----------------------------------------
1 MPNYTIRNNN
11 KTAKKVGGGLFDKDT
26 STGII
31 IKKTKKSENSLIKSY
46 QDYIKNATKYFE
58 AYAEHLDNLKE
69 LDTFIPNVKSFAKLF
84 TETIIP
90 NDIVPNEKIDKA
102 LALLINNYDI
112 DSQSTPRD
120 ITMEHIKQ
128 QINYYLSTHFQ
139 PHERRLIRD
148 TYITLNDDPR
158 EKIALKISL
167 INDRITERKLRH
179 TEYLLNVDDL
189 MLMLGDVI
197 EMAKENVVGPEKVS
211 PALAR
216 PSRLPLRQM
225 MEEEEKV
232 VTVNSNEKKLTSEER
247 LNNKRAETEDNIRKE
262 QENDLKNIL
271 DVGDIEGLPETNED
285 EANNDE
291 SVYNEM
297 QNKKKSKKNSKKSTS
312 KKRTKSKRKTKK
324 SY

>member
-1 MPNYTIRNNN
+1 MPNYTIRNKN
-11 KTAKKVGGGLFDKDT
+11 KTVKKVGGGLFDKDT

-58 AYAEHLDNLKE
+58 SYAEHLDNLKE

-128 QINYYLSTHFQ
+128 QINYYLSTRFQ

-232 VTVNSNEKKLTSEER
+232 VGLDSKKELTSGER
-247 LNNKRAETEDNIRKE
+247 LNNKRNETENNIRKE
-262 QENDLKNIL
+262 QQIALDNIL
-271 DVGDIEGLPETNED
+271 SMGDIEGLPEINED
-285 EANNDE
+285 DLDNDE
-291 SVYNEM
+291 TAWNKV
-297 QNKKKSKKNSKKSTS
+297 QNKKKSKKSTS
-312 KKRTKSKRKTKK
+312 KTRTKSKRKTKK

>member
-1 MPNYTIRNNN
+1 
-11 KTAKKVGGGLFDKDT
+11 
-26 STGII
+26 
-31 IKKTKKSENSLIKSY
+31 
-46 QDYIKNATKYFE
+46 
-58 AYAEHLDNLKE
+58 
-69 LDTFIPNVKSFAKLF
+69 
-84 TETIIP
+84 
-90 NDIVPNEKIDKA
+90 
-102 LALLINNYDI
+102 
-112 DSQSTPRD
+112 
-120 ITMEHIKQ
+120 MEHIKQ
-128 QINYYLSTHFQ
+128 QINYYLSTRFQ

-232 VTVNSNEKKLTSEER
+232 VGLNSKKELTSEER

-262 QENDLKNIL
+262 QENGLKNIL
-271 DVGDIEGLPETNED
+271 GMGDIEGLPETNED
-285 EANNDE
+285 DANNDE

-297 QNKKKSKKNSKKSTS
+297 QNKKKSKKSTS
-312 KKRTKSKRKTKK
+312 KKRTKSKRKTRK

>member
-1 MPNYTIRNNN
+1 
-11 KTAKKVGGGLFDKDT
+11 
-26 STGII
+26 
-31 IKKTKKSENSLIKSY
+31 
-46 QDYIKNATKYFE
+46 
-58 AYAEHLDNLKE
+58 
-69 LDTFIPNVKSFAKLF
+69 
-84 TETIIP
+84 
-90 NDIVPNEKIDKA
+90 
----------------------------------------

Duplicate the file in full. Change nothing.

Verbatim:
1 MPNYTIRNNN
11 KTAKKVGGGLFDKDT
26 STGII
31 IKKTKKSENSLIKSY
46 QDYIKNATKYFE
58 AYAEHLDNLKE
69 LDTFIPNVKSFAKLF
84 TETIIP
90 NDIVPNEKIDKA
102 LALLINNYDI
112 DSQSTPRD
120 ITMEHIKQ
128 QINYYLSTHFQ
139 PHERRLIRD
148 TYITLNDDPR
158 EKIALKISL
167 INDRITERKLRH
179 TEYLLNVDDL
189 MLMLGDVI
197 EMAKENVVGPEKVS
211 PALAR
216 PSRLPLRQM
225 MEEEEKV
232 VTVNSNEKKLTSEER
247 LNNKRAETEDNIRKE
262 QENDLKNIL
271 DVGDIEGLPETNED
285 EANNDE
291 SVYNEM
297 QNKKKSKKNSKKSTS
312 KKRTKSKRKTKK
324 SY

>member
-1 MPNYTIRNNN
+1 MPNYTIRNKN
-11 KTAKKVGGGLFDKDT
+11 KTVKKVGGGLFDKDT

-58 AYAEHLDNLKE
+58 SYAEHLDNLKE

-128 QINYYLSTHFQ
+128 QINYYLSTRFQ

-232 VTVNSNEKKLTSEER
+232 VGLDSKKELTSGER
-247 LNNKRAETEDNIRKE
+247 LNNKRNETENNIRKE
-262 QENDLKNIL
+262 QQIALDNIL
-271 DVGDIEGLPETNED
+271 SMGDIEGLPEINED
-285 EANNDE
+285 DLDNDE
-291 SVYNEM
+291 TAWNKV
-297 QNKKKSKKNSKKSTS
+297 QNKKKSKKSTS
-312 KKRTKSKRKTKK
+312 KTRTKSKRKTKK

>member
-1 MPNYTIRNNN
+1 
-11 KTAKKVGGGLFDKDT
+11 
-26 STGII
+26 
-31 IKKTKKSENSLIKSY
+31 
-46 QDYIKNATKYFE
+46 
-58 AYAEHLDNLKE
+58 
-69 LDTFIPNVKSFAKLF
+69 
-84 TETIIP
+84 
-90 NDIVPNEKIDKA
+90 
-102 LALLINNYDI
+102 
-112 DSQSTPRD
+112 
-120 ITMEHIKQ
+120 MEHIKQ
-128 QINYYLSTHFQ
+128 QINYYLSTRFQ

-232 VTVNSNEKKLTSEER
+232 VGLNSKKELTSEER

-262 QENDLKNIL
+262 QENGLKNIL
-271 DVGDIEGLPETNED
+271 GMGDIEGLPETNED
-285 EANNDE
+285 DANNDE

-297 QNKKKSKKNSKKSTS
+297 QNKKKSKKSTS
-312 KKRTKSKRKTKK
+312 KKRTKSKRKTRK

>member
-1 MPNYTIRNNN
+1 
-11 KTAKKVGGGLFDKDT
+11 
-26 STGII
+26 
-31 IKKTKKSENSLIKSY
+31 
-46 QDYIKNATKYFE
+46 
-58 AYAEHLDNLKE
+58 
-69 LDTFIPNVKSFAKLF
+69 
-84 TETIIP
+84 
-90 NDIVPNEKIDKA
+90 